The missing element in Africa’s industrialization agenda
29 Apr 2016 by Degol Hailu
African countries are eager to industrialize rapidly. For instance, in the African Union’s Agenda 2063, Members States cannot wait to see the day “their economies are structurally transformed to create shared growth, decent jobs and economic opportunities for all”. The African Mining Vision (AMV) would like to see “a mining sector that has become a key component of a diversified, vibrant and globally competitive industrializing African economy”.
The United Nations Economic Commission for Africa (UNECA) recently released a Report on how Africa can industrialize. The Report says: “We have a real opportunity to promote economic transformation through the industrialization process, by capitalizing on the continent’s abundant natural resources, adding value to them, while also supporting the development of infant industries.”
The UNECA Report succinctly outlines the policy measures that lead to industrialization. For instance, the Report provides evidence on how today’s rich countries have used industrial policy when they were developing. How emerging countries such as Brazil and Malaysia adopted industrial polices successfully. And how developing countries such as Ethiopia and Vietnam are today pursuing vigorous industrial policies.
The Report argues that, in each of the country cases, active state intervention supported the growth in manufacturing activities. The Report also emphasizes that industrial policy is still relevant, even under proliferating trade agreements and the expansion in global value chains.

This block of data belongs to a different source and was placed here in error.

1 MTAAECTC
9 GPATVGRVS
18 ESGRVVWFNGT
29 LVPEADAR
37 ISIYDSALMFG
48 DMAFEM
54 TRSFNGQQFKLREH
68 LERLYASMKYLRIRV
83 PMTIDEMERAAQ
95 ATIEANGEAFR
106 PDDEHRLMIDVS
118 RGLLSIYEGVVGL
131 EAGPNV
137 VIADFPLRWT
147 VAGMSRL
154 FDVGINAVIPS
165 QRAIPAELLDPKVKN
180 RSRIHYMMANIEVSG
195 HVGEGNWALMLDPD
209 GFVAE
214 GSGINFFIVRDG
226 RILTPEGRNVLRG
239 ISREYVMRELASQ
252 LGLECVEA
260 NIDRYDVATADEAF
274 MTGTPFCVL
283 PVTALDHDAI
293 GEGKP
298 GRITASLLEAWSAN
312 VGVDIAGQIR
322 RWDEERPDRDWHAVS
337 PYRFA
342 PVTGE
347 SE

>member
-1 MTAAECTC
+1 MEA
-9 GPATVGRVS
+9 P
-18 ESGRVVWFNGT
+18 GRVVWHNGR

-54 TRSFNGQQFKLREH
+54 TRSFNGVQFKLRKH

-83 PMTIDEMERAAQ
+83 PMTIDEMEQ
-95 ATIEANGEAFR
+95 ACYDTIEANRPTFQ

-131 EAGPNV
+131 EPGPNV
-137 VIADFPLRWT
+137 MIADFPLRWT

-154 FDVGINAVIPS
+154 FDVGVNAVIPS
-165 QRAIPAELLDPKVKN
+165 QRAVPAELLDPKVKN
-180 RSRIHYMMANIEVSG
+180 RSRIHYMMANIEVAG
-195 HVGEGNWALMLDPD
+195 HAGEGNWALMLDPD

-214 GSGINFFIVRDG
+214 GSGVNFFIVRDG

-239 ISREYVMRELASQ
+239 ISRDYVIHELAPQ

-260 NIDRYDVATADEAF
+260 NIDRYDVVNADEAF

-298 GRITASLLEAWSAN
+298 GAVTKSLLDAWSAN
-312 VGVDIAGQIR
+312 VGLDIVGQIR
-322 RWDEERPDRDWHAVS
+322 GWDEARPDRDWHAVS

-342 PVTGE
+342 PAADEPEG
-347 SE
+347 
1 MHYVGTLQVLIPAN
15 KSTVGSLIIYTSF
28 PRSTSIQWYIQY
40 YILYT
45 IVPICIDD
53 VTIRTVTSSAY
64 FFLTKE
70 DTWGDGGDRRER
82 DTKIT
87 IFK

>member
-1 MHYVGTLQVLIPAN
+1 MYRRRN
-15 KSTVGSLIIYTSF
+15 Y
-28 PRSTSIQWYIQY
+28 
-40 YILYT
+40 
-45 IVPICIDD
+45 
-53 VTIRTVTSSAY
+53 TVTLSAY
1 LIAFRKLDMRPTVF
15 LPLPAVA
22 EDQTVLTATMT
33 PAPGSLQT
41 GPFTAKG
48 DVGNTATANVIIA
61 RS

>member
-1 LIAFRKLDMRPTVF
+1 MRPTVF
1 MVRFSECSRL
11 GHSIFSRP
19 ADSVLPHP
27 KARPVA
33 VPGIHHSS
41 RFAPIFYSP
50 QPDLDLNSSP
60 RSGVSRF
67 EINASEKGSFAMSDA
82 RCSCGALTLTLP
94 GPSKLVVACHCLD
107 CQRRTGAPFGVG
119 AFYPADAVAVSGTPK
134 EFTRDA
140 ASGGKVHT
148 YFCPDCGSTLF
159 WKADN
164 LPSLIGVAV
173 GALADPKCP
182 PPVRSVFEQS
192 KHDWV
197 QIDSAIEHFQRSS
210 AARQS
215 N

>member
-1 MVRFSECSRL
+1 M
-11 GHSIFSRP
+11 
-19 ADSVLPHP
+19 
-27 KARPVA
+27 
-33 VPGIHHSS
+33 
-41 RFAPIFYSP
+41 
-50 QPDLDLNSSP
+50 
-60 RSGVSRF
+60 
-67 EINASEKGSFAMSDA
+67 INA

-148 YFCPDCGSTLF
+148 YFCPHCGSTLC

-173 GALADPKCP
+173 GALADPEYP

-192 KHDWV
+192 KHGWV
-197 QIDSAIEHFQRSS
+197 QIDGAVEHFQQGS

However, the Report overlooks a critical element in the industrialization process: agricultural productivity. Which is important for two reasons.
First, at the early stages of industrial takeoff, countries typically embark on low-wage (low-cost) manufacturing to compete in the export market. For instance, garments, textile and footwear manufacturing usually receive tax incentives, subsidized credit and trade protection. Nevertheless, to sustain the low-cost advantage, high yields in the production of food crops and cereals must be achieved.
Since a large proportion of workers’ income is spent on food, high food prices increase the demand for higher wages. This affects competitiveness in international trade. The data show that the food price index rose from 91% in 2000 to 201% in 2014. And Africa currently imports over US$35 billion worth of food per year. The inflationary pressure in many countries likewise comes from high food prices. For instance, in the financial year 2011/2012, the food inflation rate in Ethiopia was 42.9%, while the non-food inflation rate was 22.4%.
Second, garments, textile and footwear manufacturing requires inputs such as cotton and rubber. If productivity in these agricultural commodities is low, they have to be imported. For example, cotton imports in Ethiopia increased by 1,100% between 2010 and 2015. The cost of imported commodities impacts on trade competitiveness negatively. Not least the foreign exchange exhausting aspect of rising import levels.
For the last ten years, the average growth in annual agricultural total factor productivity in Africa was under 1%. The growth in Asia and Latin America averaged 1.94% and 1.21%, respectively. Furthermore, less than ten countries reached the target of allocating 10% of public expenditure on agriculture set by the Comprehensive Africa Agriculture Development Programme (CAADP).
The African agenda to industrialize is the right one. But, policy makers must give attention to productivity growth in food and agricultural commodities consumed by manufacturers.